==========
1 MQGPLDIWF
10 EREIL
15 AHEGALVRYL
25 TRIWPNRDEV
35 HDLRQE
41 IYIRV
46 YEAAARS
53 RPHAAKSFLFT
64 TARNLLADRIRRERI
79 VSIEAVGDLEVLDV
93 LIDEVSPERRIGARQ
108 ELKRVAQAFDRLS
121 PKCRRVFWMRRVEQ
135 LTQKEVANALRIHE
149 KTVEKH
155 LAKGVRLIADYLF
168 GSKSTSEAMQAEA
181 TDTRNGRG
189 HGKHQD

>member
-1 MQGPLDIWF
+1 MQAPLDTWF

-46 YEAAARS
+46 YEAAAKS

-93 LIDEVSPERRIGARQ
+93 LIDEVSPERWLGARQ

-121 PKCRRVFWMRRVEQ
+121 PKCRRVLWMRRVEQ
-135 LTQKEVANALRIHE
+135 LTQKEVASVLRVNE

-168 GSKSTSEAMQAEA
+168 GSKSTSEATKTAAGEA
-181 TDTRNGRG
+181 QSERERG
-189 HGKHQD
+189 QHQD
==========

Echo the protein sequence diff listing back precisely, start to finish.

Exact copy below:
1 MQGPLDIWF
10 EREIL
15 AHEGALVRYL
25 TRIWPNRDEV
35 HDLRQE
41 IYIRV
46 YEAAARS
53 RPHAAKSFLFT
64 TARNLLADRIRRERI
79 VSIEAVGDLEVLDV
93 LIDEVSPERRIGARQ
108 ELKRVAQAFDRLS
121 PKCRRVFWMRRVEQ
135 LTQKEVANALRIHE
149 KTVEKH
155 LAKGVRLIADYLF
168 GSKSTSEAMQAEA
181 TDTRNGRG
189 HGKHQD

>member
-1 MQGPLDIWF
+1 MQAPLDTWF

-46 YEAAARS
+46 YEAAAKS

-93 LIDEVSPERRIGARQ
+93 LIDEVSPERWLGARQ

-121 PKCRRVFWMRRVEQ
+121 PKCRRVLWMRRVEQ
-135 LTQKEVANALRIHE
+135 LTQKEVASVLRVNE

-168 GSKSTSEAMQAEA
+168 GSKSTSEATKTAAGEA
-181 TDTRNGRG
+181 QSERERG
-189 HGKHQD
+189 QHQD